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Food scientist finds line separating fruit and vegetable wine from 'plonk'

By Blaine P. Friedlander Jr.

In the past, wine made from New York state fruit, like strawberries, apples, cherries and peaches, and vegetables, like rhubarb, has been considered the ugly step-child of winemaking. That was then.

This is now: Thanks to new Cornell research, full, robust-flavor fruit or vegetable wines could become available on a wider basis. (The late) Robert Kime, food science pilot plant manager at Cornell's New York State Agricultural Experiment Station in Geneva, N.Y., believes he has found the alcohol-content threshold that separates fine fruit wine from cheap, inferior wine -- what the British call "plonk."

"It's a fine line," said Kime, explaining that when winemakers, commercial and domestic, allow the fruit-fermentation process to exceed an alcohol content of 10.5 percent, the wine's flavor can be ruined. Kime, who has worked with a number of wineries in the New York Finger Lakes region, notes that winemakers invariably sacrifice flavor by making fruit wine with the same alcohol content as wine made from grapes.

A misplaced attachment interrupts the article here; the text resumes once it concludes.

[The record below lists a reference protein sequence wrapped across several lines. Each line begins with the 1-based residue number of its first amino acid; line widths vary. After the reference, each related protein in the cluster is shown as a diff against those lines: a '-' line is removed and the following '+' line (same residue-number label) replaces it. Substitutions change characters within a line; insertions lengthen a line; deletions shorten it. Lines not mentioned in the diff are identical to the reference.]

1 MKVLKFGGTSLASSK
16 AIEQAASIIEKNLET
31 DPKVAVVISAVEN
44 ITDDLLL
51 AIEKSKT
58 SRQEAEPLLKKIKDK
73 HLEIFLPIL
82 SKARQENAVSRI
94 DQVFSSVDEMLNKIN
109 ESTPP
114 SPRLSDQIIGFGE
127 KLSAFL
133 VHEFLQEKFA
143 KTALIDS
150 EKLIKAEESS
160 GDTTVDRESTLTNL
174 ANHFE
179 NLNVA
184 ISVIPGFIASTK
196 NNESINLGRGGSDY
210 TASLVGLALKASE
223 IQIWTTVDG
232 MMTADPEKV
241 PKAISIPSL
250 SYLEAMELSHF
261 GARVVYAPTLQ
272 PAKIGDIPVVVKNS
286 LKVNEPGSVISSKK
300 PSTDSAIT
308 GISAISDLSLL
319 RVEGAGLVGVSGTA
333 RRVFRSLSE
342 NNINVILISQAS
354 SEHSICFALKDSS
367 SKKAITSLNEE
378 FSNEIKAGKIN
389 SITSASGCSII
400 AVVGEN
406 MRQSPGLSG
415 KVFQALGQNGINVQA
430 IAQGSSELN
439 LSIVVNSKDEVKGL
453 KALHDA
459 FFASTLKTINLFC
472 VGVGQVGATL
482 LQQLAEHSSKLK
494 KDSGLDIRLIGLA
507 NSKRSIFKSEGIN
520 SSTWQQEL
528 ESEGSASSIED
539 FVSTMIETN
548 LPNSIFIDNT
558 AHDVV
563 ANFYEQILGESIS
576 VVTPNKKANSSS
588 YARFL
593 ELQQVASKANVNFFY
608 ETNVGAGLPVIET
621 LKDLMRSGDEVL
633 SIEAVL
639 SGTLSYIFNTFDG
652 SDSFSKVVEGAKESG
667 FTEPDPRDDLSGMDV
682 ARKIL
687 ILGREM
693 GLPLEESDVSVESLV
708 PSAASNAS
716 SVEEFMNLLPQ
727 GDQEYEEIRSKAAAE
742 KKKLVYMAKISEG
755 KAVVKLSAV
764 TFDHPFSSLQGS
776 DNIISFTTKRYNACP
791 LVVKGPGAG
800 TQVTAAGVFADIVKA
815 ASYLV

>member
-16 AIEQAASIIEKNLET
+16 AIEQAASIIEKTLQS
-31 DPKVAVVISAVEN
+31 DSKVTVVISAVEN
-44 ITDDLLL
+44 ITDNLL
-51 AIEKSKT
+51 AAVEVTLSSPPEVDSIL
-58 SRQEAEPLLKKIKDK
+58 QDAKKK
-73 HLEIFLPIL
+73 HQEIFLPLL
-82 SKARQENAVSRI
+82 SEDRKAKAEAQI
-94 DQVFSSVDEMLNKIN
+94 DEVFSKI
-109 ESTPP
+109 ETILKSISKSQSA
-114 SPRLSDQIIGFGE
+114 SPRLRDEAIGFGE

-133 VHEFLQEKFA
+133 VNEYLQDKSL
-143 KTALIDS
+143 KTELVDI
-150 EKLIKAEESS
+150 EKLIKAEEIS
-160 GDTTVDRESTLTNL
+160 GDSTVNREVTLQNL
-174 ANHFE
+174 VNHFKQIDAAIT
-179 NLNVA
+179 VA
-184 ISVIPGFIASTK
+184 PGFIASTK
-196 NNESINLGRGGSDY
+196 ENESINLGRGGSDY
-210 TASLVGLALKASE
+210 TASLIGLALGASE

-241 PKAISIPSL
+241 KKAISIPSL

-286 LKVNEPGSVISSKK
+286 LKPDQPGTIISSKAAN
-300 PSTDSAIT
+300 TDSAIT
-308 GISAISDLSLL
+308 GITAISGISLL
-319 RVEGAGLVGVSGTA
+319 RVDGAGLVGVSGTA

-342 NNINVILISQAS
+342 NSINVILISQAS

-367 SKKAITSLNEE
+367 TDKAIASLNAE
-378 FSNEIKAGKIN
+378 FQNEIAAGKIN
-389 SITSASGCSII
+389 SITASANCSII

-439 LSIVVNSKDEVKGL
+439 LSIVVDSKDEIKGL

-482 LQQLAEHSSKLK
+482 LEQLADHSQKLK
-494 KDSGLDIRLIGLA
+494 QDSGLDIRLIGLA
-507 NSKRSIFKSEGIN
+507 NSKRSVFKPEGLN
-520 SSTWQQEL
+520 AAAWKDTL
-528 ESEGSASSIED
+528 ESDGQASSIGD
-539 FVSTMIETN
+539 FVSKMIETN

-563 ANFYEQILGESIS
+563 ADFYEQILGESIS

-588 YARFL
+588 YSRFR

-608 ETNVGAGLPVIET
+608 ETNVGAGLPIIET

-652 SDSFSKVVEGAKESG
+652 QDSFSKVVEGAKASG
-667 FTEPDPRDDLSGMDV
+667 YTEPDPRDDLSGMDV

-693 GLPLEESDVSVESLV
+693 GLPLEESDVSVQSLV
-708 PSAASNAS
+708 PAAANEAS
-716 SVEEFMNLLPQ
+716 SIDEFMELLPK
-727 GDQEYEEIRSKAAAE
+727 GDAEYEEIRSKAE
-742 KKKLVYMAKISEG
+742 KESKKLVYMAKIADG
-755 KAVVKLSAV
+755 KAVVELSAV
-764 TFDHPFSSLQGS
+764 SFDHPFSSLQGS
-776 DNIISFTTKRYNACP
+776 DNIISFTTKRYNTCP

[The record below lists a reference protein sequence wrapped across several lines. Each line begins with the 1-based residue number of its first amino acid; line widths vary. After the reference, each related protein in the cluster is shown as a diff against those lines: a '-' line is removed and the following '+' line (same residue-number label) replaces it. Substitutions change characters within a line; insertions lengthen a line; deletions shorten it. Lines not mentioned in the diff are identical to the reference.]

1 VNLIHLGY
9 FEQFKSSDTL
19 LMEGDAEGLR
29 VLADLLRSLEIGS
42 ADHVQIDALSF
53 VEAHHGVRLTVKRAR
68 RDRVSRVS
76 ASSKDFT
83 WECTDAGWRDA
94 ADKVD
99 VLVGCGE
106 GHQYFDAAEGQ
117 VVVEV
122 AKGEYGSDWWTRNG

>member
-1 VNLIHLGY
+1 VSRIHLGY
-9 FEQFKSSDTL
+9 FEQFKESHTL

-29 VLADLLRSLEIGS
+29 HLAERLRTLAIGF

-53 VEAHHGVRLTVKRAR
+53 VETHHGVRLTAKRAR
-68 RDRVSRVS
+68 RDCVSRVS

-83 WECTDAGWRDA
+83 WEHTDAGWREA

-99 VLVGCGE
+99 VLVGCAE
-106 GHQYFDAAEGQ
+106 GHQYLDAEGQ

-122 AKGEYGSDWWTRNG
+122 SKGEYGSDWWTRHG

Grape wine can have an alcohol content as high as 11 or 12 percent and still be excellent. However, Kime said, alcohol is a solvent that can react with and dissolve flavor compounds in other fruits and vegetables when it reaches levels of 11 percent or higher.

"Higher alcohol content vaporizes the flavors, and they escape through the bubbler overnight," he said.

To prevent fruit wine from becoming tasteless or cloying, Kime suggests stopping the fermentation cold. When the fermenting fruit or vegetables reach about 10.5 percent alcohol, he halts fermentation by refrigeration at 28 degrees Fahrenheit.

 

Search ale yeast for a 10% alcohol tolerance yeast for your fruit wines.  You will be glad you did. 

Apple Cider and apple variety list I found, source unknown

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